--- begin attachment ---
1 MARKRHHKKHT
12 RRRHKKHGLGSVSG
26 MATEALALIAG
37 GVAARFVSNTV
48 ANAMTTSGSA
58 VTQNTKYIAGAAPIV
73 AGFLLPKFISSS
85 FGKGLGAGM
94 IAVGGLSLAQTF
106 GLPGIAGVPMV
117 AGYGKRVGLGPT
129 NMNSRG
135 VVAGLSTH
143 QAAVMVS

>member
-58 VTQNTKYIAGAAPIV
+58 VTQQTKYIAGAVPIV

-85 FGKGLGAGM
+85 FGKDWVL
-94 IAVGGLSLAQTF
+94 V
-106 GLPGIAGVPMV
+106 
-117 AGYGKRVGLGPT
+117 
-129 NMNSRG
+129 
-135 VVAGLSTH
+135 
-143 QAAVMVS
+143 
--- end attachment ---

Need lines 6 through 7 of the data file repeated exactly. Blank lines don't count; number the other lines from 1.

58 VTQNTKYIAGAAPIV
73 AGFLLPKFISSS